There is another conversation above the MassDOT board: The legislature recently approved a ballot question for October 2018 that will propose on increase of the income tax on very high earners to provide $2 billion annually for transportation and education. Those funds would make a huge difference.
Relevant MassDOT Board Meeting
At their joint meeting on December 11, the MassDOT Board and the MBTA’s Fiscal Management and Control Board will review the transit aspects of the I-90 project. This should be a good opportunity to get an understanding of the thinking of the decision-makers on the West Station time line.
Upcoming Public Meetings on the I-90 Project
See schedule here.
I assume that a congestion charge is still off the table, and I think that is a mistake. We need the money for the T, we need to improve transit so that people have options other than driving, and a charge for driving into Boston (and Cambridge?) at rush hour would discourage enough marginal drivers that traffic would flow more freely.
Ahhhhhh new taxes just what we need. Maybe reducing spending and reducing taxes is what the public needs. There are so many taxes on everything in life it makes just getting by difficult
Do you have a sense that the Baker admin’s approach to CO2 reduction, on the transportation side, is to rely almost 100% on people migrating from the cars they have now to electric cars (or else some harebrained ideas along the lines of Tom Keane’s advocacy piece for self driving cars in the Globe last week)?
This it he impression I have. I see nothing in his press releases to suggest he thinks of Mass Transit as a solution to our emissions problem. I do see that the electric rate increase is in part to support grid updates in anticipation of electric cars.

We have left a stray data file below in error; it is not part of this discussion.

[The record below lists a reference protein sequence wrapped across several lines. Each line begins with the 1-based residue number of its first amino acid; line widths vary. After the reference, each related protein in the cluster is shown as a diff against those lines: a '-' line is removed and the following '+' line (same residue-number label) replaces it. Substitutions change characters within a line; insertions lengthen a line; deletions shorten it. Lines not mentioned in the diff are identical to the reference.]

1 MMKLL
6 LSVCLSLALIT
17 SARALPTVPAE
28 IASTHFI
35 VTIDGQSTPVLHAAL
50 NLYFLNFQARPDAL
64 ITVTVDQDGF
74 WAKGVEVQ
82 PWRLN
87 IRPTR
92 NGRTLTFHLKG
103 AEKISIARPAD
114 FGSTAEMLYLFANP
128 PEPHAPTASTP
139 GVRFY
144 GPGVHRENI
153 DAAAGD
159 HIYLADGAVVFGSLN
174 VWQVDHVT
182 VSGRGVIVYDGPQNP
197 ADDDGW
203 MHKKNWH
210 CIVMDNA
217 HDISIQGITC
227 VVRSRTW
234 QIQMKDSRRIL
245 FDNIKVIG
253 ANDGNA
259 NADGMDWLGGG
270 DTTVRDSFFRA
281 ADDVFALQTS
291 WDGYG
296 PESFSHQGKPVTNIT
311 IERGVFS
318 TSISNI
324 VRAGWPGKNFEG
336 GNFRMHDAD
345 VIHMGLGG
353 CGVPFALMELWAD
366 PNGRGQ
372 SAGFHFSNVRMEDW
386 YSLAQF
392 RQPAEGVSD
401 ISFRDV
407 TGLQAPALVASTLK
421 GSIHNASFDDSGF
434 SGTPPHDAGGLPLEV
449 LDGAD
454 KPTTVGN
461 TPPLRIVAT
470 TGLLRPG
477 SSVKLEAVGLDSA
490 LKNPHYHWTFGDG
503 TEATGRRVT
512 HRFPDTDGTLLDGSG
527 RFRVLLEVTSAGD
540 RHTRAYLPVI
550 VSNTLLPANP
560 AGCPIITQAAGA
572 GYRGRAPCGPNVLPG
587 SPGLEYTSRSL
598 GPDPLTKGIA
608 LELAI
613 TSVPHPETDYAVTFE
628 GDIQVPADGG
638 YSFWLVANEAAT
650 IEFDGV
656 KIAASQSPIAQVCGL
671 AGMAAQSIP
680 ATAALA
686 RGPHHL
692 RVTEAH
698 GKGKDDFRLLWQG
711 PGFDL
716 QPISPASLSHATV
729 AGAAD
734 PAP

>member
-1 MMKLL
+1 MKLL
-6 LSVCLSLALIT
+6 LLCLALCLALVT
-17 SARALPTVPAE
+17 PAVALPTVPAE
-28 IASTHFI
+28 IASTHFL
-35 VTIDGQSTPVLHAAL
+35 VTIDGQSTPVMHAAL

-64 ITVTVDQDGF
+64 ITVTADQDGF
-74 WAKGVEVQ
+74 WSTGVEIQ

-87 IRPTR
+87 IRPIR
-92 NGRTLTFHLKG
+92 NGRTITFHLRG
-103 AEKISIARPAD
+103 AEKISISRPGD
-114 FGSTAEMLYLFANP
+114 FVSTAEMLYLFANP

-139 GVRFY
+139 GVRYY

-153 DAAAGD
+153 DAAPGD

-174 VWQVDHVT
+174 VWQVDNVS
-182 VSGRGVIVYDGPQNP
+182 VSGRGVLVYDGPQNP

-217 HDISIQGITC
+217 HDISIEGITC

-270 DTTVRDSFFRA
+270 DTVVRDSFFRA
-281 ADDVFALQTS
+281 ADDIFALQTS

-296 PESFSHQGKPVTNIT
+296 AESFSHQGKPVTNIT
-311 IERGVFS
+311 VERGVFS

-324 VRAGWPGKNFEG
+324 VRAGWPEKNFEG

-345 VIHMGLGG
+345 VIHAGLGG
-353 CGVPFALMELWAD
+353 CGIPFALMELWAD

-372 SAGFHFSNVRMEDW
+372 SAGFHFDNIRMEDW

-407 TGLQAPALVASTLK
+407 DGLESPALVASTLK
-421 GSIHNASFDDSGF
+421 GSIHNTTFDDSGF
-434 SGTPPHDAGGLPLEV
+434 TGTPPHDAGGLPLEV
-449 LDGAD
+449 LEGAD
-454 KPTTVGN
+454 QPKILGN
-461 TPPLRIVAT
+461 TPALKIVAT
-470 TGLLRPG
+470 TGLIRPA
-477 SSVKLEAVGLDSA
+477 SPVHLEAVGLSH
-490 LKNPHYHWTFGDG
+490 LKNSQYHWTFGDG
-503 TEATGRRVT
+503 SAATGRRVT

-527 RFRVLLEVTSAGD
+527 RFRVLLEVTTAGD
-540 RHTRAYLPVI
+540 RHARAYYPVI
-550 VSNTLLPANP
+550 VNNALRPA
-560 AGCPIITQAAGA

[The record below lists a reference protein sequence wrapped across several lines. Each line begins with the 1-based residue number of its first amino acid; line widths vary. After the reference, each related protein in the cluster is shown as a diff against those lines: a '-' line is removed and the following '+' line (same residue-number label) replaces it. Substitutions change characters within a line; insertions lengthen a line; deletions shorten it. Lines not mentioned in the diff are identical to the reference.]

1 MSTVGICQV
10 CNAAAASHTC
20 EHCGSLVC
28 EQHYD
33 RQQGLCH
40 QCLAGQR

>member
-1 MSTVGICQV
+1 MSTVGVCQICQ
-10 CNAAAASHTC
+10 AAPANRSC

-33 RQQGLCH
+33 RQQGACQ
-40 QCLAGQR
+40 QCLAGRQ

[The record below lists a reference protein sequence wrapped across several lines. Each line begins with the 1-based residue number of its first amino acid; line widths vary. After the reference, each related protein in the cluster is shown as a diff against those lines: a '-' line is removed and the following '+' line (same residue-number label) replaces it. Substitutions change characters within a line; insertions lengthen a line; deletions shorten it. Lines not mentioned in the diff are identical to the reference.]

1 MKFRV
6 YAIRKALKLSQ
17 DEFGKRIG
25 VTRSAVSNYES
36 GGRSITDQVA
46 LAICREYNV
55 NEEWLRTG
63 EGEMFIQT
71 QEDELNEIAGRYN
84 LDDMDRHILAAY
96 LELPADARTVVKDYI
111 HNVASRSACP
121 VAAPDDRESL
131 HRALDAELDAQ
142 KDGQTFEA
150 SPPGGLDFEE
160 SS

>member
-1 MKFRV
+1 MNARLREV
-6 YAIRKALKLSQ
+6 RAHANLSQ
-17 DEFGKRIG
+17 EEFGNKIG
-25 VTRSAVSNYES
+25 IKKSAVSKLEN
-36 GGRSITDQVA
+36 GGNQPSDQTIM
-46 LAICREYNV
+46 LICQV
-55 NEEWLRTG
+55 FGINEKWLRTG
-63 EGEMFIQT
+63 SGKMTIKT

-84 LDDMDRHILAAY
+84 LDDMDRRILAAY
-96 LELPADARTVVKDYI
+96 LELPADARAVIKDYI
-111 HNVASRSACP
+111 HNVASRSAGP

Have you looked closely yourself at electric cars as the solution? They’re remarkably efficient, however I wonder if the back of the envelope calculations being done are not done on too small of an envelope. E.g. there was a Technology Review article some time back suggesting their efficiencies go way down in cold weather. I’m also uncertain as to whether the assumption that electric cars (with single drivers) do better than not completely full diesel buses really holds up. Do these comparisons factor in the need to heat the inside of the car? (I’m not seeing these people who can’t submit themselves to taking public transit, walking or bicycling being willing to bundle up as they drive.) And of course the comparisons never consider giving the bus the same technology the car has.
And then there’s the issue of how quickly electric cars can be rolled out. Let’s remember that the goal cannot be to get to a some somewhat lower emissions rate at some date, we’re not sure when, but must be to keep our cumulative emissions within the amount nature and fairness to developing nations allows for us. And also once we hit the higher global average temperature I gather that temperature will be locked in for a very long period (by human time scales). It’s not like we can realize our mistakes later and react then.
I wonder if the electric car solution will be like the switch to natural gas. Something that gives a one time reduction in emissions (perhaps with some disagreement on the validity of the amount of reduction penciled in) but leaves no path forward after that to get us to zero or negative emissions, as we will need to do.
Thanks for the info. It shows quite clearly what we are dealing with. For the time being it’s on us who are able bodied enough to find our own solutions by ourselves. And I guess we’ll have to pay close attention to see if the Democratic candidate for governor has any vision on this front.